Why President Trump’s Latest Tariffs Are the Most Nonsensical

This week, President Trump took to Twitter to announce new tariffs on steel and aluminum imports from Brazil and Argentina. Although the Trump administration has had its share of puzzling trade war escalations — including declaring auto parts a threat to national security — this is potentially the most indefensible one yet. Anecdotally, the most frequent argument I hear from supporters of Trump’s trade policies is “we need to confront China.” On this point, I would simply note that it is both true that 1) China is guilty of serious, ongoing human rights abuses and 2) China’s greater embrace of

Congress Needs to Be Involved in Negotiating “New NAFTA” Deal

Yesterday, the United States and Mexico agreed on a new trade agreement to replace NAFTA. As I write this column, it’s still too early to say what the impact of this new accord will be, as most of its details have not been released. But with that said, what we do know is enough to call into question whether this agreement will truly be a “better deal.” Investor’s Business Daily gave us some insight into the plan: The key to Monday’s new U.S.-Mexico Trade Deal — Trump wants to deep-six the name “Nafta” for good — is a thorough revamping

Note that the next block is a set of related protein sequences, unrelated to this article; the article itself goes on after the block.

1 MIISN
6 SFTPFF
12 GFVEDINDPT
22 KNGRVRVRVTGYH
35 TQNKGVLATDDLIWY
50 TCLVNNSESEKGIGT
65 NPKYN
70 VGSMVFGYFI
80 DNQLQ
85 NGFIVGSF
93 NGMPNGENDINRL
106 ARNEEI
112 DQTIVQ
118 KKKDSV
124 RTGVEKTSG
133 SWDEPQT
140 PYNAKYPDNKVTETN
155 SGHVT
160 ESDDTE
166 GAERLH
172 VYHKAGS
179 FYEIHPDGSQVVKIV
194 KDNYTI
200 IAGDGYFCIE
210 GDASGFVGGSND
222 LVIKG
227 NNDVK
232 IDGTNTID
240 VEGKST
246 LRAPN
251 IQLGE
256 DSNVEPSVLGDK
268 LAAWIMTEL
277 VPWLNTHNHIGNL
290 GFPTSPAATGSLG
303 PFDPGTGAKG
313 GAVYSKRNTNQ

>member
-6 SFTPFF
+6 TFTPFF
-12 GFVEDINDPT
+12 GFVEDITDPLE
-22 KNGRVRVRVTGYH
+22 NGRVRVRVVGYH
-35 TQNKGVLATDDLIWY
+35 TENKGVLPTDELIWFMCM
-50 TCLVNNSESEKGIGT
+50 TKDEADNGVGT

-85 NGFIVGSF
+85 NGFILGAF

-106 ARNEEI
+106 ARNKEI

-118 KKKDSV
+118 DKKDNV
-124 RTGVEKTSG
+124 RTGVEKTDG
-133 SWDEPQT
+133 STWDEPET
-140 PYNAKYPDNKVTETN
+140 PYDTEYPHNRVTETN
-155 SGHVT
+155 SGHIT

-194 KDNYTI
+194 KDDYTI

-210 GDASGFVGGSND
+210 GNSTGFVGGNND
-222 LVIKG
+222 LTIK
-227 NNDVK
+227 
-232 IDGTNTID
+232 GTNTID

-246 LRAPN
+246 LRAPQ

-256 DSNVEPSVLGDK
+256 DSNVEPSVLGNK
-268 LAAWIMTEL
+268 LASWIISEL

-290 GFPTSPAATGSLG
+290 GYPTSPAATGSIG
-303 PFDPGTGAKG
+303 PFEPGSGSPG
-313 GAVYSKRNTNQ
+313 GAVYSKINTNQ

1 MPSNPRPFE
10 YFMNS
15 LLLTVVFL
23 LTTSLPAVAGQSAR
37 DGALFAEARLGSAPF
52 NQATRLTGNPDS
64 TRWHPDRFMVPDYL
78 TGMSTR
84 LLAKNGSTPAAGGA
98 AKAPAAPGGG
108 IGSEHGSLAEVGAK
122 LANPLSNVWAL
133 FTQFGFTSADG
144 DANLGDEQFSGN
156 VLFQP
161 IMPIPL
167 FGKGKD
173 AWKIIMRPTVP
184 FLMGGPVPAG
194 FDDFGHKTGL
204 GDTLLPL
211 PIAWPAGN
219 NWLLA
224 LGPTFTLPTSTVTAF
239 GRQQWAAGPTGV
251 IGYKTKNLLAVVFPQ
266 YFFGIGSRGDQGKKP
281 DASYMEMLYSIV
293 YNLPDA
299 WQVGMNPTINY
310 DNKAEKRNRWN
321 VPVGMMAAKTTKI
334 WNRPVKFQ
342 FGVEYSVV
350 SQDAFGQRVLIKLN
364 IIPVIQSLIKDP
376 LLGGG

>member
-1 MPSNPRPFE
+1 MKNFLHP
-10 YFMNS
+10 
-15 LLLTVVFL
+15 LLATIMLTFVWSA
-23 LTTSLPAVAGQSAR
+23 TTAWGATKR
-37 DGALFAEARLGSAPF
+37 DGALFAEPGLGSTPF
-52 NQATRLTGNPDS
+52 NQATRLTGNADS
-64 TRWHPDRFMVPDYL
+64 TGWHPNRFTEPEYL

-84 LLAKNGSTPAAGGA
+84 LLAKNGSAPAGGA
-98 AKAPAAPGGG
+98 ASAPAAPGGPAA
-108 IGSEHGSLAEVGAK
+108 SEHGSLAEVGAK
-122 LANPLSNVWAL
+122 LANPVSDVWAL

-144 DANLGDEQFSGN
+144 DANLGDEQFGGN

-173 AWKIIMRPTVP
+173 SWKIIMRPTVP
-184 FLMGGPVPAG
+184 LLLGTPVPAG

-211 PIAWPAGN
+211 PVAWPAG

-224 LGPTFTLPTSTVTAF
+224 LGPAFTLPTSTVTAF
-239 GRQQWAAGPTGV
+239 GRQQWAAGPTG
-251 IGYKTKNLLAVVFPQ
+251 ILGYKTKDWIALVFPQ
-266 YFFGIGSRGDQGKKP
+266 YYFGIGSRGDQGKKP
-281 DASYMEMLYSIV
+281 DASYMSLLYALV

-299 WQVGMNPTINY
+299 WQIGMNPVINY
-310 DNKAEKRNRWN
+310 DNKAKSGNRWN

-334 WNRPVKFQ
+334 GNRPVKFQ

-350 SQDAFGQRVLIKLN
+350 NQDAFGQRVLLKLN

Dear President Trump: “America First” Should Mean Free and Open Trade

Last Friday, President Donald Trump took the podium at the Asia-Pacific Economic Cooperation summit in Vietnam to deliver a forceful speech in which he doubled down on his nationalist economic rhetoric. In his remarks, Trump rebuked Asian countries and their leaders for what he called “unfair trade practices” saying, “We are not going to let the United States be taken advantage of anymore.” Trump further asserted that the United States was continually subject to what he referred to as “chronic trade abuses” that were costing American jobs. While this rhetoric plays well with much of the President’s political base and

A Trump Trade War Would Be Sobering for American Whiskey

Over the last few weeks, President Trump has ignited a modern Whiskey Rebellion after revealing his interest in placing a tariff on foreign-made steel. In response to Trump’s protectionist threat, the European Union announced that (if Trump’s plan were enacted) they would respond with a series of tariffs of their own — including adding a new tax on American bourbon. To say the least, a trade war like this would not benefit the United States or Europe. While some in the Trump administration may hold out hope that the US steel industry would boom from such an arrangement, the reality